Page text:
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of the EU courts. That is not a surprise; there would be no academic debate if that were not so. But even the most obviously Eurosceptic witnesses, some of whom were quoted today, said that the UK Parliament would have the right to decide if and how to respond to any of those decisions in the courts.

I come now to some Labour Members who are opposed to the measure. It is new words for old arguments; new weapons to fight old battles; and, unfortunately, old warriors dressed up in new uniforms. The treaty and the referendum that will follow are not about holding back the free-market process, or the common market process as it used to be called. They are not about challenging the right or the left-wing balance of opinion within the Commission. They will not be about the UK rebate. All those matters will be trotted out, rather than there being an argument about the constitution.

The Bill is not about the euro, immigration or the common fisheries policy, but, in the view of the hon. Member for Stone and his colleagues, it is about the possibility that if the Government are defeated in the referendum, the European Communities Act 1972 can be renegotiated and we can pull out of the EU. That is the real agenda for those on the Eurosceptic wing, and the official Opposition are in serious danger of being trapped into that argument because it is the only argument that they have to play towards.

I do not believe that the British people will respond to that. They realise that this is a mature and difficult treaty between countries, all of which want to hold on to their sovereignty as much as we do and to build a balanced, strong EU. I am not afraid of the fact that in treaties one has to give to receive, and in most cases QMV in the 53 areas that we are talking about will be to our advantage, as has been the case in more than 95 per cent. of cases to date. This is a treaty that I look forward to taking to a referendum and to supporting in the country. I support the Bill tonight.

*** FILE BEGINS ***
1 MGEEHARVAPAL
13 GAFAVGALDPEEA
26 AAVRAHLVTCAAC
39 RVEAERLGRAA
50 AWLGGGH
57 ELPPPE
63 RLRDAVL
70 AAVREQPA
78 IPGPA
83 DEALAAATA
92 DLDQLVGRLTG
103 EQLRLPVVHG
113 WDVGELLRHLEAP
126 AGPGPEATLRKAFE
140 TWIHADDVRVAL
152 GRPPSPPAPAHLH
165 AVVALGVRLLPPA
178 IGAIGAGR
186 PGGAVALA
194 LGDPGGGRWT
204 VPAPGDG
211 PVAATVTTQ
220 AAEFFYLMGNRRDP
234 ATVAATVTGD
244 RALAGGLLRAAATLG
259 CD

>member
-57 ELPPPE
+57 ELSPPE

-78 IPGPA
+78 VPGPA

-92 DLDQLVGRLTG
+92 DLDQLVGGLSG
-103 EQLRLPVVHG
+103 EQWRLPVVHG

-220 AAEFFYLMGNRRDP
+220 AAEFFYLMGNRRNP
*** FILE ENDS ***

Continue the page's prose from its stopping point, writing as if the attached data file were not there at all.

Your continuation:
5.53 pm

Mr. Quentin Davies (Grantham and Stamford) (Con): It is disgraceful that the House has such a short time to debate such an important matter.

It is clear that with the referendum during the next year or 18 months Britain will face a defining moment in our history. Over that time, 25 Governments will be going through the ratification process. It is virtually certain that 23 or 24 of them will achieve ratification through their Parliaments, or, many of them, through referendums. The idea that when they have achieved ratification and have democratic mandates, including in many cases through a referendum, those countries will simply be prepared to tear up the whole project to accommodate this country is absurd. It would also be extraordinarily arrogant to assume such a thing.

Those who talk about renegotiation cannot therefore mean renegotiating this treaty but the EU's continuing on the basis of this treaty and our renegotiating something other than full membership. We might be able to get back into the European Free Trade Association or to negotiate the kind of special associate status that the French recently proposed for the Turks, and which the Turks rejected because it was so insulting,
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but we certainly would not be full members. Above all, we would not be part of the decision-making structures or the structures of democratic accountability.

I am always amazed when colleagues say, "Well, we could always negotiate some access to the single market." They appear to be happy with a situation in which we would have to observe the rules and the laws decided by the European Union while playing absolutely no part in it. We would find ourselves paying over taxpayers' money without any representation, as do current associates in the North American Free Trade Agreement, Switzerland and elsewhere. The prospect of taxation without representation seems to worry my colleagues not at all.